COLUMBUS – Police officer trainees and current law enforcement accentuated the positives of companion bills at the Ohio Statehouse to lower the minimum age to become a police officer from 21 to 18.
Pataskala Police Department officer Cami Finley is currently completing her field training in a job she said she felt “called” to as a high schooler deciding between careers ranging from teaching to the military.
She was lucky to be able to get the job at the police department, she said, something that she thinks should be an expanded option for people her age and younger, as is written in Senate Bill 53 and its companion bill, House Bill 84. Concerns about maturity of 18-year-olds paint a broad stroke over what could be a good group of officers, she said.
“I believe there are people older than the age of 21 who may not be mature enough for the job,” Finley told the Ohio Senate Committee on Government Oversight. “Age and maturity are not one and the same.”
Her fellow patrolman, 21-year-old officer William Hayes, said being able to work in Pataskala after graduating from Watkins Memorial High School in 2020 closed a chapter of “sheer luck” and uncertain circumstances that he had hoped would lead to a career in law enforcement.
Without some high school courses credited to him as he worked through community college and a city charter in Pataskala that allows anyone 18 and up to work for the city – without specifically excepting police officers – Hayes said he would have found himself stuck waiting for his age to qualify him for service.
He said lowering the minimum age would help people like him get into the service more quickly, and in turn address some departments’ officer shortages.
“Giving departments permissive ability to hire officers at eighteen will give them the opportunity to properly staff their department and have enough resources to protect the community they serve,” Hayes said.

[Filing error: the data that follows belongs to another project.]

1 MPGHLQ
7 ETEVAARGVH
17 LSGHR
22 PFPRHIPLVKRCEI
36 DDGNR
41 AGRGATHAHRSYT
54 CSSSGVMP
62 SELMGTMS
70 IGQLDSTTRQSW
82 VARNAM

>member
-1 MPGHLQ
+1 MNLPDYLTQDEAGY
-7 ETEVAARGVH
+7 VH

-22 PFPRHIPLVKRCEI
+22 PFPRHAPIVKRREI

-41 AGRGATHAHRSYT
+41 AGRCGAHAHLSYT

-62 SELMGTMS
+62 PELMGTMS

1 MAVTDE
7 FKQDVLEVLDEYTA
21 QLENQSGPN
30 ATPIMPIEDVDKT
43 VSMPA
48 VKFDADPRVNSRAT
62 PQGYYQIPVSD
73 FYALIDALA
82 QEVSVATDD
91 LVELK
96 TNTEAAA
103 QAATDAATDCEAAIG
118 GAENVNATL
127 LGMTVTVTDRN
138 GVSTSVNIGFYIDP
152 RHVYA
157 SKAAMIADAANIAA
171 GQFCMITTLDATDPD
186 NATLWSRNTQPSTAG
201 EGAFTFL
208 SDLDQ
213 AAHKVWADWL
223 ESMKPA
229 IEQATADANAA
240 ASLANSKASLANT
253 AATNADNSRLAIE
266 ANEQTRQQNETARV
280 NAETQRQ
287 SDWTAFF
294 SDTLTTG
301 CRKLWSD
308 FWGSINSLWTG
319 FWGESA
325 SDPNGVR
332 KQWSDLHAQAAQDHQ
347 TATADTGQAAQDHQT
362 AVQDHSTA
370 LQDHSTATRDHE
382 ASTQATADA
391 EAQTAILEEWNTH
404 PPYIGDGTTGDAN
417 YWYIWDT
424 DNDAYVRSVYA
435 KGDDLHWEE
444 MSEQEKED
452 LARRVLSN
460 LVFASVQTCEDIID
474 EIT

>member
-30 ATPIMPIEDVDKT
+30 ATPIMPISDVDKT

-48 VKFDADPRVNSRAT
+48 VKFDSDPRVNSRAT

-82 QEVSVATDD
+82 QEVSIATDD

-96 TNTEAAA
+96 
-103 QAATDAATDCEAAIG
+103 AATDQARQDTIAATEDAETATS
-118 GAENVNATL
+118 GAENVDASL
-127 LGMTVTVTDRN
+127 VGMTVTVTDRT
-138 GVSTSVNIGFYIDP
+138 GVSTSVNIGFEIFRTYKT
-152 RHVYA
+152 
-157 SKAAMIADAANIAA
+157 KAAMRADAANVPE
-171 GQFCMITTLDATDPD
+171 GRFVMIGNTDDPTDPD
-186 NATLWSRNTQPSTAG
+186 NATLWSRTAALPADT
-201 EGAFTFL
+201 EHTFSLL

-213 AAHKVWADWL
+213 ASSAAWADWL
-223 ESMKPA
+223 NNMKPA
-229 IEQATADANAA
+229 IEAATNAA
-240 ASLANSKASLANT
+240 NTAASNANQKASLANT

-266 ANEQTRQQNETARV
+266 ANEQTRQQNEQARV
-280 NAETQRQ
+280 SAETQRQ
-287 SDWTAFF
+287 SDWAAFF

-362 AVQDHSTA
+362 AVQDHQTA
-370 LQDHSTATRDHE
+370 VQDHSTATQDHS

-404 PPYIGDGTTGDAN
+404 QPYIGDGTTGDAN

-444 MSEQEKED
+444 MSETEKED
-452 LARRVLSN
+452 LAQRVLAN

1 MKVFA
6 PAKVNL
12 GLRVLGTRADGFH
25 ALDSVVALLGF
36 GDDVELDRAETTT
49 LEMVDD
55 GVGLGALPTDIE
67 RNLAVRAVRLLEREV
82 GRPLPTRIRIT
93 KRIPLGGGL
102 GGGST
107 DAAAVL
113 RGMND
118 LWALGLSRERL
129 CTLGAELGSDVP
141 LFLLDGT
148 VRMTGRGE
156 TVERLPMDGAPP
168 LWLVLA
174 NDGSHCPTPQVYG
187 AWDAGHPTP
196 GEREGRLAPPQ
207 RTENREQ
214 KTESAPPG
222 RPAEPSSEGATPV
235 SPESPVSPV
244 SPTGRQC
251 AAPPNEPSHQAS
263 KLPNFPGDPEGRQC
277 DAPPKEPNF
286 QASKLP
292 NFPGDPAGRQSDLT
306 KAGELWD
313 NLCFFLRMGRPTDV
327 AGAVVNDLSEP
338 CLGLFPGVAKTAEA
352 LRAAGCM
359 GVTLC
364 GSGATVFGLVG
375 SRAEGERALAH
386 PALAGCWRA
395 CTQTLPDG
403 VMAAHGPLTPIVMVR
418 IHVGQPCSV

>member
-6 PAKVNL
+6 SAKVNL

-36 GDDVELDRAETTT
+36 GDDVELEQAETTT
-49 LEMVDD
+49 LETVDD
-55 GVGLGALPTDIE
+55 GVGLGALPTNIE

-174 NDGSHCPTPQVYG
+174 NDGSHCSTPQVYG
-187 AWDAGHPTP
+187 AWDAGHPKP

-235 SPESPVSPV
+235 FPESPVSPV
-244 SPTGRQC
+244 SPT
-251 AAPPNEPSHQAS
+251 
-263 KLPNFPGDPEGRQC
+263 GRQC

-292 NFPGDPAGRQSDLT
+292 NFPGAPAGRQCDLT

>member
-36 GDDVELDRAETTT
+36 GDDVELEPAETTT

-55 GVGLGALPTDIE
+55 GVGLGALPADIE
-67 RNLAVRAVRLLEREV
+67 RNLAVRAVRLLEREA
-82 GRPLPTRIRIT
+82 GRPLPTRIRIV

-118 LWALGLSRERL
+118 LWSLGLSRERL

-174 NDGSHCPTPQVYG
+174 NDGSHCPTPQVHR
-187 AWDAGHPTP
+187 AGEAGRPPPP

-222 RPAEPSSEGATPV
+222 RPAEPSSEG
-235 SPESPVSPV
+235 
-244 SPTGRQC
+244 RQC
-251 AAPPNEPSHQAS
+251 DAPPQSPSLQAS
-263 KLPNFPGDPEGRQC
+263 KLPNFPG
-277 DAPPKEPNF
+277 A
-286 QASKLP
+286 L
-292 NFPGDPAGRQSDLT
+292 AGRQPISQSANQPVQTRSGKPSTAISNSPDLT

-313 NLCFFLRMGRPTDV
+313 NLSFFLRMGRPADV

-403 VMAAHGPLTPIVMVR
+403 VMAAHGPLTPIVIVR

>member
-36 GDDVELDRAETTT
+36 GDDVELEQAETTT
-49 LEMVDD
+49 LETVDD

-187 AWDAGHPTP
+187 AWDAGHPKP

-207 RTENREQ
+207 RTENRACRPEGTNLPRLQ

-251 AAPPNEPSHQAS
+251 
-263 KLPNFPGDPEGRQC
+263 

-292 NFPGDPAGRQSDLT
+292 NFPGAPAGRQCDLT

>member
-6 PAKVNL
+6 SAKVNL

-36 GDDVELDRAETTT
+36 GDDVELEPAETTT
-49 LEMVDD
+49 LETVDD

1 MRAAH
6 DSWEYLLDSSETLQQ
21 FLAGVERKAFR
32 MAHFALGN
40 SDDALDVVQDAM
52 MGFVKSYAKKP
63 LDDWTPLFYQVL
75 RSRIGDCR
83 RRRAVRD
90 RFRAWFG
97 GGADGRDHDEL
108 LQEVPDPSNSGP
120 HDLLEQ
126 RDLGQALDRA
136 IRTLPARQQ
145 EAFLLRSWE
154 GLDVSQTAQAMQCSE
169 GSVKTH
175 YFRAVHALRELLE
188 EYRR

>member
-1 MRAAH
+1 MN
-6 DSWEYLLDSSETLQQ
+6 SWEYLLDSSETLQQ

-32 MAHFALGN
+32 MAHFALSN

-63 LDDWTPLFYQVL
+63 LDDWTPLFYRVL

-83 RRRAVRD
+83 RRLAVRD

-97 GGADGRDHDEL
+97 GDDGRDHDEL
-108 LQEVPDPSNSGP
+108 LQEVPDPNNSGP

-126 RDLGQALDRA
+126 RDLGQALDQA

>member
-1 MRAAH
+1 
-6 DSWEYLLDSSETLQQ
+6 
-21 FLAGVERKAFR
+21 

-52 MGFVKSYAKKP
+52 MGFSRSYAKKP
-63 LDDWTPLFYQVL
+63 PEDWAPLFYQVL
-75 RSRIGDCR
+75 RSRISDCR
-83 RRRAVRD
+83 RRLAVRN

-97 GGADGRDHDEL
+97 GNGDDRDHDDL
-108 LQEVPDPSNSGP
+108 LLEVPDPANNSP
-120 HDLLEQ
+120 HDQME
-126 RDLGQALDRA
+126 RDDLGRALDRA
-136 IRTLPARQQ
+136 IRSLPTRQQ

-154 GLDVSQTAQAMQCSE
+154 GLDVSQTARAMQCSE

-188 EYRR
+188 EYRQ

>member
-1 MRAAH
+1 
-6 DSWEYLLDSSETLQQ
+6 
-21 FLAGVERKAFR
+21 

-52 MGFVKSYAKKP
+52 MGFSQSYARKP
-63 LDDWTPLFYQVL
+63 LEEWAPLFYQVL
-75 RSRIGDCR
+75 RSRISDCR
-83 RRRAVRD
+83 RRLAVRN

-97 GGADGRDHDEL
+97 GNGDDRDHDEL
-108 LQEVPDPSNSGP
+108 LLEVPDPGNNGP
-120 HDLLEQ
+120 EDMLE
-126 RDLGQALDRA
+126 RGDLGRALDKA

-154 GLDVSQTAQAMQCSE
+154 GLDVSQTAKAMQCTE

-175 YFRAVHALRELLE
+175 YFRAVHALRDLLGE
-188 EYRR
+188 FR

Addressing questions about the ability to determine the maturity of 18-year-olds, and their readiness to serve as law enforcement officers, Finley told the House Homeland Security Committee, the same day she appeared in the Senate committee on the companion bill, that department leadership keeps a close eye on young officers, and hold the discretion to pull an officer away from the front line.
“At our department, (sergeants) have super close supervision on us, and if they feel that we are not ready, they won’t allow us to go out,” Finley said.
Members of the Homeland Security Committee also tried to quash concerns themselves, criticizing the inquiries being made on the bill.
State Rep. Rodney Creech, R-West Alexandria, stepped in after questions about how implicit bias training officers felt they should have, and one from former police officer and state Rep. Cecil Thomas, D-Cincinnati, in which he asked Finley is she had “ever been challenged as to whether you really want to do this job?”
“I don’t understand the questions, to be honest, I think they’re in very poor taste,” Creech said. “I think we’re trying to bring people into the industry, they know what they’re getting into.”
U.S. Air Force Reserve colonel and state Rep. Bernie Willis, R-Springfield, also testified in support of the bill, arguing that the age for military police and municipal police should match up, with such similarities in job responsibilities.
Willis said filtering out those that may not be ready for the job, no matter the age, is already done at the training stage, and expanding the pool of candidates would be beneficial.
“What I really believe, though, is we should open that aperture as wide as possible to get the largest number of recruits into each class, so that we can then decide which ones amongst them are best qualified and best able to perform that,” Willis told the Senate committee.
Concerns about an increase in police officers putting a strain on the Ohio Police and Fire Pension Fund is “a problem that I think we can solve,” Willis said.
SB 53 co-sponsor and chair of the Senate Government Oversight Committee, state Sen. Kristina Roegner, R-Hudson, said the pension system also isn’t worried about an influx of young officers.
During the committee meeting, Roegner said she’d been sent a letter from the pension fund, which said there is “no apparent negative impact on our pension fund by allowing a public safety officer to begin his or her career at the age of 18.”
Normal service retirement eligibility begins at age 52 with at least 25 years of service, according to the pension fund letter.
Read more at ohiocapitaljournal.com.